November 18, 2019

Mixture of Approximators for Model Improvement


Many industrial applications require training an approximation model for the functions with significantly different behavior in different areas of the parameter space, for example:

  • function to be approximated is spatially inhomogeneous, i.e. the output effective behavior is dramatically different in different parts of the domain,
  • training data is inhomogeneous in input space.

That is where a special technique of pSeven, called Mixture of approximators (MoA), comes to play. The idea behind it is to decompose input space into domains, so that in each domain the variability of a given function is lower than in all the design space. If approximations are constructed for such domains and then are “glued”, then a more accurate approximation model can be obtained compared to the global approximation model, constructed at once for all the design space.

The MoA technique detects clusters not only in the variable space \((X) \), but both in the variable space and the response space \(X, Y\) to correctly identify areas of different behavior, i.e. knowledge about the behavior of responses is used as early as at the stage of data preprocessing.

That also makes it possible to effectively use an initial model — existing approximation model – as a source of information for better clustering, and ultimately improving this model.

In this tech tip, we describe  the most common situations when the MoA technique is especially effective.

 “Abrupt” behavior

The first example of MoA effectiveness is a step function. A weakness of almost any standard approximator is the Gibbs phenomenon, which does not allow to build an appropriate surrogate model for step region (Fig. 1). In the figure below, an approximation model is constructed by Gaussian processes (GP) technique.


Fig. 1. Approximation of step function by GP technique

The large oscillations near the step are observed, which is a typical artifact for such kind of data.

In Fig. 2, Mixture of approximators is used and the resulting approximation is much better predicting the step since each part of the function is described by its own local model.


Fig. 2. Approximation of step function by MoA technique

"Peaky" function

Another case is a function with a strongly non-stationary behavior like peaks, shown in Fig. 3.


Fig. 3. Example of function with peak in the signal

This test function is described by the following expression:

\(y =\frac{\sin(7πx)}{πx}\)

Let’s build the approximation models with GP and MoA techniques on training sample of 15 points. The result is shown in Fig. 4.


Fig. 4. Approximations by different techniques

The figure above shows that the sample size is not enough for building an accurate model by the GP technique (blue line). The more accurate model, that can catch the peak even with limited amount of points, is trained by Mixture of Approximators, which is marked with a red line.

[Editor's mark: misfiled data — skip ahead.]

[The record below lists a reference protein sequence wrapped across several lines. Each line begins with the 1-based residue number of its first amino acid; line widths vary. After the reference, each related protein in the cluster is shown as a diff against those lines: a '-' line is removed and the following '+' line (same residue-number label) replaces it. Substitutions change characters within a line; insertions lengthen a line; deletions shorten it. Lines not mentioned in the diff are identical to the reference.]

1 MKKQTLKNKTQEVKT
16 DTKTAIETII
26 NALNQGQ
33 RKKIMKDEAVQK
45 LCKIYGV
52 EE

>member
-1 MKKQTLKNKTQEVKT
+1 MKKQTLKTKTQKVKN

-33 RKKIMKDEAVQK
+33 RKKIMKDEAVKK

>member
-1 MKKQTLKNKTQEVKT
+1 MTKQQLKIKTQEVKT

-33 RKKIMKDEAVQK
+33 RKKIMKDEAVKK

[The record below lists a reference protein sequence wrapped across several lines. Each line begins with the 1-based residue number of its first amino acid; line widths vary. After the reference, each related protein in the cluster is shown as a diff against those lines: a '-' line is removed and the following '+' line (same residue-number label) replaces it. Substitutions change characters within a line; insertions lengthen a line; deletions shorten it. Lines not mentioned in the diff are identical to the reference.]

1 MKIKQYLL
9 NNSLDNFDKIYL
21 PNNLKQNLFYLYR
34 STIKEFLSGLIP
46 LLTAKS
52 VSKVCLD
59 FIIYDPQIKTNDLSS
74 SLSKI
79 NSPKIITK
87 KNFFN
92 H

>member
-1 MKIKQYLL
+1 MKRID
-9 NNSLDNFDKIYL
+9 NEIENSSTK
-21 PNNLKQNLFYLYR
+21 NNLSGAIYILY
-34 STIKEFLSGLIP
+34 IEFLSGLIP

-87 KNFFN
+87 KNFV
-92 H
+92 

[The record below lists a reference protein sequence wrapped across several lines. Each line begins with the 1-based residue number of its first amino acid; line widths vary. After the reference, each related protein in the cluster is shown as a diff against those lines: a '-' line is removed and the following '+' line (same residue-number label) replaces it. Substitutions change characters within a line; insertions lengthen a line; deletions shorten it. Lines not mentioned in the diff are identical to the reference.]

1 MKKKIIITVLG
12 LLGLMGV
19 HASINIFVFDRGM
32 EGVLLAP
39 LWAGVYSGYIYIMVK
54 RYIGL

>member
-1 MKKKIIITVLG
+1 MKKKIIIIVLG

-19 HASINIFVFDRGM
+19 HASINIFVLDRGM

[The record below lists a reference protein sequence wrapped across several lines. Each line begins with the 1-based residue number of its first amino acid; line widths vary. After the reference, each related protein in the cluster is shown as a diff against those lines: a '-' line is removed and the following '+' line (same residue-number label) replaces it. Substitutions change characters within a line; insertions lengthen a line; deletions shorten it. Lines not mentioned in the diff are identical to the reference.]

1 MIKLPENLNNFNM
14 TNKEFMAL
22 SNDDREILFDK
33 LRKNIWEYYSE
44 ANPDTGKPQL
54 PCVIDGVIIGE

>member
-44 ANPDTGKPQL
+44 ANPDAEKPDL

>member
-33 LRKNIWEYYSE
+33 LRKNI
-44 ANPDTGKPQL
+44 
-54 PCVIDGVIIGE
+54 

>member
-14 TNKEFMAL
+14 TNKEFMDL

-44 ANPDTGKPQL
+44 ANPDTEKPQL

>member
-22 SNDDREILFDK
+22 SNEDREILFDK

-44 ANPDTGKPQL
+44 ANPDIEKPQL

“Improvement” case

As mentioned, MoA can accept the existing model as “initial” and improve it. Let’s consider a given function


where \(θ[z]\) is a Heaviside function

\(θ[z]=\begin{cases} 0,ifz \geq 0 \\ 1,ifz \lt 0 \end{cases}\) 

The function \(f(x,y)\) is presented in Fig. 5.


Fig. 5. Original funtion

An approximation model was trained with GP technique using a training sample of 400 points (Fig. 6, a). As expected, GP technique tends to smooth the abrupt changes and produces the artificial instability and waves.



Fig. 6. Approximations by different techniques

Using the same training set and previously trained GP model, we can obtain much more accurate approximation of initial function with MoA (Fig. 6, b). For better representation, diagonal cross-sections of both approximations are shown in Fig. 7.






Fig. 7. Cross-sections of GP and MoA(GP) approximations

So applying MoA to the previously trained model allows to improve it. We can use an independent test set of 64 points to calculate the error metrics for GP and MoA(GP) models to quantify this improvement (Table 1).

Model R2 RMS Maximum Q99 Q95 Median Mean
GP 0.9317 0.1863 0.8548 0.8548 0.3337 0.0390 0.0913
MoA(GP) 0.9998 0.0113 0.0637 0.0637 0.0001 1.6597e-5 0.0020

Model Validator in pSeven also allows to illustrate this difference with scatter and error quantiles plots (Fig. 8).



Fig.8. Scatter and quantile plots on test sample

Usage of MoA technique

In pSeven 6.16 the MoA technique is not included in the set of SmartSelection techniques, therefore the manual selection and setup are required. The manual mode in Model Builder allows to specify the MoA explicitly and to set the basic parameters. Keep defaults in the dialog if you doubt about the exact settings (Fig. 9).


Fig.9. Manual mode for model building

If you have an existing model trained with any technique, when you can apply MoA on top of it using “Update…” button in Model Builder menu (Fig. 10) – MoA technique will be applied to the given model to improve it, based on the provided dataset, same or new.


Fig.10. Updating an existing model by MoA in Model Builder tool


In this tech tip, we briefly covered the benefits of Mixture of approximators (MoA) technique. The main feature of the MoA algorithm is clustering an input design space into local domains and building approximations of each domain. In many cases, this approach allows obtaining much more accurate predictions and avoiding numerical artifacts. Also, if a previously trained model is available, MoA can be trained on top of it, improving the final approximation.


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